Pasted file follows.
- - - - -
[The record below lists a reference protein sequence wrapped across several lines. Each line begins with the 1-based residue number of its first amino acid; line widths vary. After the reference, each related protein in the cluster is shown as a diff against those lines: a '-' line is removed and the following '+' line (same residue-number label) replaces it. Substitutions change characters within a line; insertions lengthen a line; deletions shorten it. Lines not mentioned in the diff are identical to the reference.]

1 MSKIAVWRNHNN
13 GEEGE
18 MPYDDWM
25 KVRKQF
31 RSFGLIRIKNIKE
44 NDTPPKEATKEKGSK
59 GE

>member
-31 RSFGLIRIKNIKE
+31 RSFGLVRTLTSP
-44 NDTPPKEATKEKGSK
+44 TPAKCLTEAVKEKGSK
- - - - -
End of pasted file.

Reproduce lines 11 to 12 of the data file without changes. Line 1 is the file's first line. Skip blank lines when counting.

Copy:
+31 RSFGLVRTLTSP
-44 NDTPPKEATKEKGSK